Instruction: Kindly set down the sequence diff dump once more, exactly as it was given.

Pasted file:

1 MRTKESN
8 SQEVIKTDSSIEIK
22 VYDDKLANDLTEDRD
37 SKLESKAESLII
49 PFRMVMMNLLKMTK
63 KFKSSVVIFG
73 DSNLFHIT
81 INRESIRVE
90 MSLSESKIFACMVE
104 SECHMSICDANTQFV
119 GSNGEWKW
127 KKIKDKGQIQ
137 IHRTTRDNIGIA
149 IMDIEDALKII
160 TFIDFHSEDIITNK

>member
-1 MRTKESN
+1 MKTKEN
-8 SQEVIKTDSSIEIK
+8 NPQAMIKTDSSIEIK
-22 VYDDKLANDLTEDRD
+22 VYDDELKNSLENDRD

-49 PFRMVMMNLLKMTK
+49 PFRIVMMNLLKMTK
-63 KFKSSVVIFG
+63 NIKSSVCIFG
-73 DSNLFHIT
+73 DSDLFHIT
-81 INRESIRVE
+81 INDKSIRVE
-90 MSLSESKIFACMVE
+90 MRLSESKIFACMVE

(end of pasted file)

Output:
1 MRTKESN
8 SQEVIKTDSSIEIK
22 VYDDKLANDLTEDRD
37 SKLESKAESLII
49 PFRMVMMNLLKMTK
63 KFKSSVVIFG
73 DSNLFHIT
81 INRESIRVE
90 MSLSESKIFACMVE
104 SECHMSICDANTQFV
119 GSNGEWKW
127 KKIKDKGQIQ
137 IHRTTRDNIGIA
149 IMDIEDALKII
160 TFIDFHSEDIITNK

>member
-1 MRTKESN
+1 MKTKEN
-8 SQEVIKTDSSIEIK
+8 NPQAMIKTDSSIEIK
-22 VYDDKLANDLTEDRD
+22 VYDDELKNSLENDRD

-49 PFRMVMMNLLKMTK
+49 PFRIVMMNLLKMTK
-63 KFKSSVVIFG
+63 NIKSSVCIFG
-73 DSNLFHIT
+73 DSDLFHIT
-81 INRESIRVE
+81 INDKSIRVE
-90 MSLSESKIFACMVE
+90 MRLSESKIFACMVE